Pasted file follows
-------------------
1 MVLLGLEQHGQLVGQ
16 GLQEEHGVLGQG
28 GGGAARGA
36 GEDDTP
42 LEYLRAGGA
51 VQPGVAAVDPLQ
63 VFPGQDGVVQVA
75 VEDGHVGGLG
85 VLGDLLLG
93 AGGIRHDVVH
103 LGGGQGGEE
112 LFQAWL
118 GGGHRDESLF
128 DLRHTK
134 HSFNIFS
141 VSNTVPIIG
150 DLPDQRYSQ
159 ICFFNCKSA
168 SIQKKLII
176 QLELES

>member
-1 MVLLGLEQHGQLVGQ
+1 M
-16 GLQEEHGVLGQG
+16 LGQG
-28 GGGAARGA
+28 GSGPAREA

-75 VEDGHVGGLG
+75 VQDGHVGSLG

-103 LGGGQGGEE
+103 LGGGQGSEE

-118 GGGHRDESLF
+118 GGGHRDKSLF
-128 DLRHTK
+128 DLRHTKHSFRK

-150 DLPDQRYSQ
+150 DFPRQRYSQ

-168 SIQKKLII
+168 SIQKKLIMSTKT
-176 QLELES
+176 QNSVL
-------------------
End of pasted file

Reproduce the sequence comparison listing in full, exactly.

1 MVLLGLEQHGQLVGQ
16 GLQEEHGVLGQG
28 GGGAARGA
36 GEDDTP
42 LEYLRAGGA
51 VQPGVAAVDPLQ
63 VFPGQDGVVQVA
75 VEDGHVGGLG
85 VLGDLLLG
93 AGGIRHDVVH
103 LGGGQGGEE
112 LFQAWL
118 GGGHRDESLF
128 DLRHTK
134 HSFNIFS
141 VSNTVPIIG
150 DLPDQRYSQ
159 ICFFNCKSA
168 SIQKKLII
176 QLELES

>member
-1 MVLLGLEQHGQLVGQ
+1 M
-16 GLQEEHGVLGQG
+16 LGQG
-28 GGGAARGA
+28 GSGPAREA

-75 VEDGHVGGLG
+75 VQDGHVGSLG

-103 LGGGQGGEE
+103 LGGGQGSEE

-118 GGGHRDESLF
+118 GGGHRDKSLF
-128 DLRHTK
+128 DLRHTKHSFRK

-150 DLPDQRYSQ
+150 DFPRQRYSQ

-168 SIQKKLII
+168 SIQKKLIMSTKT
-176 QLELES
+176 QNSVL